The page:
Strong comments on the road situation were made by Mr. C. W. Reeve, C.B.E., chairman of the Associated Equipment Co., Ltd., at its annual general meeting on December 5. He drew attention to the lack of efficient plans for utilizing road transport during the Crisis, particularly in connection with the ports in the West, and pointed out that although it had passed, road-transport organizations were still very uneasy, as the Minister's speeches have completely failed to reassure the industry of any real grasp of the situation by his department.

He commended the great work done by the British Road Federation, and expressed disappointment at the comparative failure of the Ministry's fiveyears' road plan.

The road-transport industry, properly organized and given right facilities, could play a most important part in safeguarding the fortunes of the nation, whereas its hands are now tied by legislative restrictions and its shoulders bowed under unfair and discriminating taxation.

The King, on Ulster's Transport.

New legislation, to deal with transport in Northern Ireland, was one of the features of the King's speech at the opening of the Ulster Parliament, on Tuesday. The text of the speech states:—" The situation which has arisen in regard to the operation of the Road and Railway Transport Act, 1935, has been causing much concern to my Government, This matter has been the subject of two exhaustive inquiries, and the very important issues dealt with, in the valuable and informative reports, will be coniicleud with a view to the formulation of proposals to deal with the situation, and these will be embodied in a measure to he introduced at an early 'date." ' Increasing Costs that Affect Overseas Trade.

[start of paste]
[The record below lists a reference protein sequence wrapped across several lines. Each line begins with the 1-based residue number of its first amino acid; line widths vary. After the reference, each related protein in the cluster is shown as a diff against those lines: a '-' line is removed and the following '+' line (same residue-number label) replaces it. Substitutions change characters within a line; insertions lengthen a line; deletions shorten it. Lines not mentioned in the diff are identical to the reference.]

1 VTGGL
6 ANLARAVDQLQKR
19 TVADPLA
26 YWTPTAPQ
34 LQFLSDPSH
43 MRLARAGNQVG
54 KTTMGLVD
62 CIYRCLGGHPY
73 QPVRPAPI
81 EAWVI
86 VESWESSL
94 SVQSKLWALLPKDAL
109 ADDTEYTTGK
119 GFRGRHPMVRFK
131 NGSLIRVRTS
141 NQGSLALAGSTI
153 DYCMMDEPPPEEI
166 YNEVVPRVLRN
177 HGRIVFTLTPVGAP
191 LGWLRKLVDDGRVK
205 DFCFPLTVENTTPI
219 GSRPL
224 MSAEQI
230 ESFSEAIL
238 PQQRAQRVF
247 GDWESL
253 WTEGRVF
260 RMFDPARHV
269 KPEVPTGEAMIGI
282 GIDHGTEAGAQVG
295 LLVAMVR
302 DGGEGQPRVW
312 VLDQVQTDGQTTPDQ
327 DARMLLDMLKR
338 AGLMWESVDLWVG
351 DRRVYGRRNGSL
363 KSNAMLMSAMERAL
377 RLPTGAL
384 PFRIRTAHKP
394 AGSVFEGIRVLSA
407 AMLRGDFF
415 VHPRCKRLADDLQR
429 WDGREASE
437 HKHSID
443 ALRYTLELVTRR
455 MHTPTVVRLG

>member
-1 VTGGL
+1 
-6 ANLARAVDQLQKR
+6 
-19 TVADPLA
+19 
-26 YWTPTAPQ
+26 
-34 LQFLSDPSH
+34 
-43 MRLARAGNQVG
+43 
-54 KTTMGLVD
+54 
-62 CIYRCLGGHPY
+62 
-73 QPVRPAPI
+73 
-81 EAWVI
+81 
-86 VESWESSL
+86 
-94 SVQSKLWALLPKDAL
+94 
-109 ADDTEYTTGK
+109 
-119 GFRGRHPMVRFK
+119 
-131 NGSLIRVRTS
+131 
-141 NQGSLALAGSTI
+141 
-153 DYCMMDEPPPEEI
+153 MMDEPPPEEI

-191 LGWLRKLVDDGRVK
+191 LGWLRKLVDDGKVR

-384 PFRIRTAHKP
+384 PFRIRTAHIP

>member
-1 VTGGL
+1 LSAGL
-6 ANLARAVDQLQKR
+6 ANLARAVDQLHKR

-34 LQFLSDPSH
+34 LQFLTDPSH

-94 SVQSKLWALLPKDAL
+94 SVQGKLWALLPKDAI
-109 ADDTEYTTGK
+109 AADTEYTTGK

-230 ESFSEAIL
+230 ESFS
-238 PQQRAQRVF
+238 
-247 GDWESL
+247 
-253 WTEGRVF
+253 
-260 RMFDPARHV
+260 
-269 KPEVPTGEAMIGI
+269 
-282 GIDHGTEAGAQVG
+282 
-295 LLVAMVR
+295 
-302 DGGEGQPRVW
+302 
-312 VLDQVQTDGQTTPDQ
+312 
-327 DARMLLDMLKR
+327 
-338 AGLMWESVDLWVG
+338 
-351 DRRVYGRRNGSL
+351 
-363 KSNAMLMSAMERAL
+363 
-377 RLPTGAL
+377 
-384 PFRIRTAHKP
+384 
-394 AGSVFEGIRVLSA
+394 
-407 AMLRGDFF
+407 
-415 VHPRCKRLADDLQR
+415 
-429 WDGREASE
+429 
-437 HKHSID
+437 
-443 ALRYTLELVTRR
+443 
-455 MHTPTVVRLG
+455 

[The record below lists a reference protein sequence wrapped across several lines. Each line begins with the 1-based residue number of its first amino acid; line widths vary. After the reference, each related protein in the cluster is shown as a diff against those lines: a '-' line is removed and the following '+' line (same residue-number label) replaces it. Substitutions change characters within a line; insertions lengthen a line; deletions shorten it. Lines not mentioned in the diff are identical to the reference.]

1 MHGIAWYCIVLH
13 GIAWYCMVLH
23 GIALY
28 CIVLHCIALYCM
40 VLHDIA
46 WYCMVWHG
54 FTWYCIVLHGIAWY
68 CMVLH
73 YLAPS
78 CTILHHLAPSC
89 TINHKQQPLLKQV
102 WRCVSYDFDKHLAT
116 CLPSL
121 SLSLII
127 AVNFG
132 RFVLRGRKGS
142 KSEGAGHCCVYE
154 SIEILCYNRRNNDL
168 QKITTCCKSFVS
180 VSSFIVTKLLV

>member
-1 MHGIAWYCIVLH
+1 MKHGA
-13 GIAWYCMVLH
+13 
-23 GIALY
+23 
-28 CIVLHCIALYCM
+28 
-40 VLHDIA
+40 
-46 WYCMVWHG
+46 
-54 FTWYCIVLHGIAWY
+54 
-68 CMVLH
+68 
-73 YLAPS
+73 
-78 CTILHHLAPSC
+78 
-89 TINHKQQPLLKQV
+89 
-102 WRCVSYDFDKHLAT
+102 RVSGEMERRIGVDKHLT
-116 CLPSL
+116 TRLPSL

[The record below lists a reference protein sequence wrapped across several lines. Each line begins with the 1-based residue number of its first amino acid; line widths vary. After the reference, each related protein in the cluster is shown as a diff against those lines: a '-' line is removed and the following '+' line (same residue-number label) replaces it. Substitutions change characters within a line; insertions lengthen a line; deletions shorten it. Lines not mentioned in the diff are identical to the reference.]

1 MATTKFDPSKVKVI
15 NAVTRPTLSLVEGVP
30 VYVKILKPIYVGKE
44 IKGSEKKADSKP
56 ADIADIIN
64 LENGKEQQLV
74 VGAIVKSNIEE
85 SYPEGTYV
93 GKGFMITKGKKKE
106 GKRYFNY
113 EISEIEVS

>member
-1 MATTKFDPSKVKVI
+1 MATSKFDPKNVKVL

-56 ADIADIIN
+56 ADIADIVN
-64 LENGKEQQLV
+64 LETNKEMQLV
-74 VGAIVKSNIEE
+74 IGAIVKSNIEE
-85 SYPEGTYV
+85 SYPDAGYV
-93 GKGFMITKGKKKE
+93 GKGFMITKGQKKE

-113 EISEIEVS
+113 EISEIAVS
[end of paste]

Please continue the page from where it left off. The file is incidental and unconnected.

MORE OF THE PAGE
On the occasion of the annual general meeting of Dennis Brothers, Ltd., Mr. N. P. Andrew, the chairman, in Commenting on how costs can be raised in a manner which is eritirely beyond the management to control, referred to the 'holidays-with-pay movement. No doubt, he said, it is a good movement, but the fact remains that, if you pay for a week's work that is not done, costs are raised -2 per cent., and not only on the goods that are made, but on all that the company purchases. In the aggregate it makes a great difference in the ability to compete in overseas markets.

Sir Raymond Dennis, K.B.E., said that the company's sales of passenger vehicles were being well maintained, and that its oil engine is increasing

in favour. He also referred to satisfactory progress in other departments.